Forget the idea of dusty red earth as far as the eye can see, the Central Australian landscape offers an extraordinary chance to see unique plants and animals
Five seasons in one year
With very little rainfall each year (just 291 mm on average), it would be easy to assume that semi-arid Central Australia has only one season: dry and hot. Or maybe two: dry and very, very hot, and dry, hot and freezing. In summer, the temperatures can be extreme with scorching days and cool nights, and in winter milder (but still hot) daytime temperatures are matched by icy nights. While extreme and potentially dangerous for unprepared travellers, the climate and remote location means that most visitors are lucky enough to experience the crisp clear air, cloudless days and starry starry skies Central Australia is famous for.
While the concept of summer and winter may give visitors a rough idea of temperatures at different times of the year, it misses the nuance of the changing landscape and weather.
“The colours on the landscape change along with the plants and animals, you also have to consider that Anangu recognises five seasons compared to our four,” says Steven Baldwin, Manager of Park Operations and Visitor Services at Uluru-Kata Tjuta National Park.
Instead of two distinct seasons, the Anangu prefer to describe these changes in five periods of various lengths that take into account the wind, breeding seasons, availability of food and water, animal behaviour, cloud formation, and frost and rain that in turn informs the way they live, eat and manage the land.
Rain in Central Australia? It does happen.
“It does not rain very often but when it does it’s incredible,” says Baldwin. “The waterfalls off Uluru are spectacular. You have around 15 minutes after it stops raining to see the waterfalls. There can be dozens and dozens around the rock.”
Wet weather transforms the national park says Baldwin. “[There are also] amazing wildflowers that can come out after rain or the cascading waterfalls on the monolith and the sounds of hundreds of frogs.”
Land in bloom
As the year passes, a wave of colour moves across the plain that surrounds Uluru and Kata Tjuta. Depending on the time of year, you may see purple, yellow and endless varieties of green. Up close, winter brings tiny desert flowers in white, pink and red while the horizon is dotted with the mulga’s (wattle) fluffy yellow blooms.
More than 400 types of plants are found in Uluru-Kata Tjuta National Park including Sturt’s Desert Rose, a cotton plant named after explorer Charles Sturt, who came across the flower on his exploration of Central Australia in 1844. Known as kalpir-kalpir in Pitjantjatjara, the bright pink Sturt’s Desert Rose will be familiar to anyone who knows the Territory well - it’s the official floral emblem and decorates the flag.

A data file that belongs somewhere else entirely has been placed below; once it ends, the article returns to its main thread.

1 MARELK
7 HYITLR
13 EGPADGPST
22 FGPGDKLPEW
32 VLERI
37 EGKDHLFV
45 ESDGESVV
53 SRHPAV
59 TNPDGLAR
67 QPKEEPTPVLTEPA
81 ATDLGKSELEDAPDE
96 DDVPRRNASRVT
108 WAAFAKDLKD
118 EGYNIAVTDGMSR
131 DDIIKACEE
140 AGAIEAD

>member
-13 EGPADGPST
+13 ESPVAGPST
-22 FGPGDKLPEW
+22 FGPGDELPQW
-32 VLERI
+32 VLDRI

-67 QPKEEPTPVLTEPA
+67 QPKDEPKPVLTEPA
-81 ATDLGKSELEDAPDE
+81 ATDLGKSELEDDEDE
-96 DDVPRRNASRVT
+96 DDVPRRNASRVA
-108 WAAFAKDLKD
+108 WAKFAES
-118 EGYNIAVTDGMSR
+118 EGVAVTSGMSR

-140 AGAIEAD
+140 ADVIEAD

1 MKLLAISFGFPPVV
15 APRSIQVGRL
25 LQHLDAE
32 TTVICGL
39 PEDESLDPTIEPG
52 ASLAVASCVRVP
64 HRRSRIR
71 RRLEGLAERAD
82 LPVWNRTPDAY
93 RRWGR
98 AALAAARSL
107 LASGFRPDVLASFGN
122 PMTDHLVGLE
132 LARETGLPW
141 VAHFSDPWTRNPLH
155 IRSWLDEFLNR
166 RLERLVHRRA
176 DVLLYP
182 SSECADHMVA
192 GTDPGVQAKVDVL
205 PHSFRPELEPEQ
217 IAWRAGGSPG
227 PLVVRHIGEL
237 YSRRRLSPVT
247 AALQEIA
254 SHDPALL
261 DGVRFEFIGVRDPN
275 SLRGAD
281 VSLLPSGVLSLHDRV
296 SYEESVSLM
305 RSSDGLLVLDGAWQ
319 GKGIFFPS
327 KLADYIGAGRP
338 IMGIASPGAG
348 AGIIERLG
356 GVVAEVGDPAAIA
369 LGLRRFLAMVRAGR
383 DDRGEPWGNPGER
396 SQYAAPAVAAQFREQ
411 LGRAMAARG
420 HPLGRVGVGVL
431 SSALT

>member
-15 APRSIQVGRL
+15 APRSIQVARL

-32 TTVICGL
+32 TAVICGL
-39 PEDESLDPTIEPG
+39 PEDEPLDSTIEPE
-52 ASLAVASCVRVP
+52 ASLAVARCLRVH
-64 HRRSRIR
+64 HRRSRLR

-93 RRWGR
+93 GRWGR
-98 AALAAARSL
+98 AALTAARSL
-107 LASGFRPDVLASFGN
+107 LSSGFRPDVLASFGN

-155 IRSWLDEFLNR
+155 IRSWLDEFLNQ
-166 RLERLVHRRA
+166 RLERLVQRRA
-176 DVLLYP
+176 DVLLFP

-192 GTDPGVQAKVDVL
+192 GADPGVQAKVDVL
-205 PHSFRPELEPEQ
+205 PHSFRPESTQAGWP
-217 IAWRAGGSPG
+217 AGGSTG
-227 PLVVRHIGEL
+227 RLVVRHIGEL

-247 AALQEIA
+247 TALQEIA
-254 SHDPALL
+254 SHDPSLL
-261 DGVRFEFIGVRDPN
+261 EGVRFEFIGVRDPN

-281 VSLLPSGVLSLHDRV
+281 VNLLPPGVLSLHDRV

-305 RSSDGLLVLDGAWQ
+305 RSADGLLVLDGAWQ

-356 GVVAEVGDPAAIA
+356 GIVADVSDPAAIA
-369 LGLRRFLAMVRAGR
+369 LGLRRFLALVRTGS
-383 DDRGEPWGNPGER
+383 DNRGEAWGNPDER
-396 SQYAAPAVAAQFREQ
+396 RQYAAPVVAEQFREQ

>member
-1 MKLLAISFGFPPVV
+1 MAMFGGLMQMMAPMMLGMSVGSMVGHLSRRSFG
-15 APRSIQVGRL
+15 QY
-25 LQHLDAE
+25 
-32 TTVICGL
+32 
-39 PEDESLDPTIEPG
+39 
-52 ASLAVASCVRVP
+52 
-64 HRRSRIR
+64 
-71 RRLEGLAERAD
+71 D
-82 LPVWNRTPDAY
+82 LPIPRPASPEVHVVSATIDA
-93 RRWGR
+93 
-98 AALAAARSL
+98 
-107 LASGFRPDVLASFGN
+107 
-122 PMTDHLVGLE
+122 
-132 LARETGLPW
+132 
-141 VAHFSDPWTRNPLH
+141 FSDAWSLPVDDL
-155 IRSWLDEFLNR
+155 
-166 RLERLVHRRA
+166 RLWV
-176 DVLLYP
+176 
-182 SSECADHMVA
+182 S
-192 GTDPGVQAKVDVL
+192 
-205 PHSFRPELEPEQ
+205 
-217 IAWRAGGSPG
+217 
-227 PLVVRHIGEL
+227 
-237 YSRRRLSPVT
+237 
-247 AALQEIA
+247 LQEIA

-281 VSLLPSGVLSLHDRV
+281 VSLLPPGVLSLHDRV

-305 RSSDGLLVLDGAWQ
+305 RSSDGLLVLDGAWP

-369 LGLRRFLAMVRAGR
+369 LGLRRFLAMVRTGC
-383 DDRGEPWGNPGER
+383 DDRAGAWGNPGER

Other blooms to look out for include the pretty, striped white flower of the mint bush, often spotted on the Walpa Gorge Walk at Kata Tjuta, where pink daisies are also common. The Desert Heath Myrtle or Pukara, a hardy shrub, has tiny white and pink flowers that bloom in winter as does the honey grevillea with its bright yellow spikes of blossom. The plain may be flat but the landscape is not - expect to see tall desert poplars, oaks, and bloodwoods, shade-giving river red gums, quandongs and blue mallee as well as the spinifex that’s typical of the area.
Food and medicine
More than just a beautiful and colourful backdrop to Uluru and Kata Tjuta, these plants are also food and medicine for the Anangu. Think honey grevilleas and the dew from pukara bushes as a source of sweet nectar; desert oak seeds for roasting and eating; mintbush for healing wounds and treating colds and flu; delicious quandongs eaten straight from the tree; edible grubs that live under the bark of river red gums, and the trees’ nectar-producing flowers. The environment is a rich resource for those with knowledge and understanding. Free Uluru Bush Tucker Journeys walking tours at Ayers Rock Resort offer a chance to find out more about the Anangu’s deep plant knowledge.
Birds and animals
With all these plants and flowers, there is a wealth of birdlife, especially near water sources. Spot ring-necked parrots, rainbow bee-eaters, cockatoos and willy wagtails among many others. The rufus-hare wallaby, kangaroos, dingos, the spinifex hopping mouse, southern marsupial mole and brush-tailed mulgara all make their home in the area and you can also see snakes, geckos, lizards and frogs, depending on the season.
While camels, imported from the Canary Islands in 1840 and used for transport, are now considered a pest throughout the Northern Territory, the sight of camel trains leading tourists on sunset tours near the resort is a familiar part of the local scenery.
As much a part of the Uluru-Kata Tjuta experience as the park’s two extraordinary rock formations and its unique wildlife and natural beauty, looking up to scan the night sky offers just as fascinating insight into Anangu culture and the environment. Let a guide reveal the stories in the sky and how the stars have informed Anangu’s understanding of the seasons over millennia. You’ll start to understand the intricate connections between the land, the animals, the seasons, and their stories. You may have a sore neck from craning your head, but the discomfort is worth it. It’s truly magical.